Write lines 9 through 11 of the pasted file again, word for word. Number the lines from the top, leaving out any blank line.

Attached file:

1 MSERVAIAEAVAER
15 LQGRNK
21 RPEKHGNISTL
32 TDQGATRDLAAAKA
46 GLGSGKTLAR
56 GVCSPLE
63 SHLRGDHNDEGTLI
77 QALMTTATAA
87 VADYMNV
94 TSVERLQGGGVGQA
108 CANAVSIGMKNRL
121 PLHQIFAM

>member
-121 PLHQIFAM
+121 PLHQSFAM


87 VADYMNV
94 TSVERLQGGGVGQA
108 CANAVSIGMKNRL